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UW researchers think a fish might be the answer to treating mood disorders, addiction

A Pacific lamprey fish, shown here, may be the key to treating mood disorders and addiction, a new University of Washington study shows.  (Rio Fernandes/Murrow News Service)
A Pacific lamprey fish, shown here, may be the key to treating mood disorders and addiction, a new University of Washington study shows. (Rio Fernandes/Murrow News Service)
By Amanda Zhou Seattle Times

University of Washington researchers are studying how to control the brain. They might have found the answer in an eel-like fish.

In a paper published in May, researchers at UW Medicine, Washington University in St. Louis and other institutions say they have successfully used a protein called parapinopsin to manipulate neurons and certain neurotransmitters.

The protein comes from a lamprey – a type of jawless fish similar to an eel – and researchers hope it could eventually be used to treat mood disorders, addiction, depression and even pain.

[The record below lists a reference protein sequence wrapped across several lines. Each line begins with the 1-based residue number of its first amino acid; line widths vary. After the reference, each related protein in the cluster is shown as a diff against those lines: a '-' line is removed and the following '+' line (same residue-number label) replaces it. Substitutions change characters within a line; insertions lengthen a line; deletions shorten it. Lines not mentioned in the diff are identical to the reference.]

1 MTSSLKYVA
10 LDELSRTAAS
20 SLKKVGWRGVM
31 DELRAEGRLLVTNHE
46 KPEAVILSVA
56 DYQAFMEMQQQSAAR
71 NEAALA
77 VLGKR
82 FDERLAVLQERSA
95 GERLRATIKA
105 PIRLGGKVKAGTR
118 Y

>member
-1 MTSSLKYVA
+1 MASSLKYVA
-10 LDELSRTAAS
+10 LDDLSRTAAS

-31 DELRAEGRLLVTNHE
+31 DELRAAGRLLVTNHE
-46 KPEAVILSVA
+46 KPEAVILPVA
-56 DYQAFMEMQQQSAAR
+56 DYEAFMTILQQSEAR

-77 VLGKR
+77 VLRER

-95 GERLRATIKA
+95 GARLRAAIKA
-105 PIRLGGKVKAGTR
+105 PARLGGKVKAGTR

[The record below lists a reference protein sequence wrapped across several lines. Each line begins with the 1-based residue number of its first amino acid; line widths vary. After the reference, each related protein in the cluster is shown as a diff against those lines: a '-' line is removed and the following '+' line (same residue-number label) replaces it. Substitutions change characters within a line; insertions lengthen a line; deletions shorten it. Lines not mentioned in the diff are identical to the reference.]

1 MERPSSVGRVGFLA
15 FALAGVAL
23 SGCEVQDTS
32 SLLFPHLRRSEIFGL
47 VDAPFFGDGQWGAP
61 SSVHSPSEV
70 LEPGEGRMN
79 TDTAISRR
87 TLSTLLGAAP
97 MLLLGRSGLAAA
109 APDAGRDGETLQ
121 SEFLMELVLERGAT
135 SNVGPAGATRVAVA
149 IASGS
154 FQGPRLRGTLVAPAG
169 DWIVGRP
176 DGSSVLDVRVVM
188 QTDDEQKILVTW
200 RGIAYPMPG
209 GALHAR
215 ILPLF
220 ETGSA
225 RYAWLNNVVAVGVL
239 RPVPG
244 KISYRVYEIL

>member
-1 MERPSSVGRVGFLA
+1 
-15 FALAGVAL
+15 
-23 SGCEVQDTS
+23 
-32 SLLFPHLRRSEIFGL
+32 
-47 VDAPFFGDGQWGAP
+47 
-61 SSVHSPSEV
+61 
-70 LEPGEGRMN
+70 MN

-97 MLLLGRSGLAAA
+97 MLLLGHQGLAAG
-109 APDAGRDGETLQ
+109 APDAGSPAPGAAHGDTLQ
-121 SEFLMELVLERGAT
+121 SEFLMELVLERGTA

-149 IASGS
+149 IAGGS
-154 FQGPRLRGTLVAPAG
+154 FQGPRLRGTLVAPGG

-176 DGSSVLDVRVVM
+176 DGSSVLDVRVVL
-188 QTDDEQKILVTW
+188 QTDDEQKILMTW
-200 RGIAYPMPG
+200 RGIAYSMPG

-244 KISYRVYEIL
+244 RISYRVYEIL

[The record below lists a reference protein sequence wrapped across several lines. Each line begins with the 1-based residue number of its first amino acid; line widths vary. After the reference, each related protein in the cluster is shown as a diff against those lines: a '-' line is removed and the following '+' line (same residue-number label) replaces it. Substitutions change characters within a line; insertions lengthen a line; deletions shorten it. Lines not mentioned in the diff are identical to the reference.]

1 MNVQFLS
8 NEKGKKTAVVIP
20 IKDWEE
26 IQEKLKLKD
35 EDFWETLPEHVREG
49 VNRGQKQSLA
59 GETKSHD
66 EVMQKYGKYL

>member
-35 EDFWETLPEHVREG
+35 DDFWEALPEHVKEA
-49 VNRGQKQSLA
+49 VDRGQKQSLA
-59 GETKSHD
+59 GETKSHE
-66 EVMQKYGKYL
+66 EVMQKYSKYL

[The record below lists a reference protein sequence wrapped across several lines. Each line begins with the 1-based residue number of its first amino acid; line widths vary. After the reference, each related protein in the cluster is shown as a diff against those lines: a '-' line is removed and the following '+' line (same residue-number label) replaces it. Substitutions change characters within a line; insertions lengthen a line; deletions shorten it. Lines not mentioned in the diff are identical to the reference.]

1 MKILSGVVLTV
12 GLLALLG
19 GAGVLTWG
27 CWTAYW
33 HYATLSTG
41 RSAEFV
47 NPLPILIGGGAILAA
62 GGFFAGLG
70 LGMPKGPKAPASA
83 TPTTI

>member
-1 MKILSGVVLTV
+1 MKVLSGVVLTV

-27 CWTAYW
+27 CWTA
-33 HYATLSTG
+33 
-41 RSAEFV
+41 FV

While neuroscientists have used light-sensitive proteins from plants and bacteria to experiment with neurons, this was the first time a lamprey has lent its protein to research.

According to UW Medicine, this type of protein can be found in bacteria and humans.

The lamprey protein, the study found, responds well to light instead of chemicals, and is a new way to inhibit neurons (i.e. turn off brain circuits). Parapinopsin was originally discovered by a lab in Japan, according to the UW Bruchas Laboratory.

“This is a perfect rationale for why basic science is so incredibly important,” lead corresponding author and UW professor Michael R. Bruchas said in a news release. “Because of someone’s hard work of basic biological discovery, we have a new tool for medical research.”

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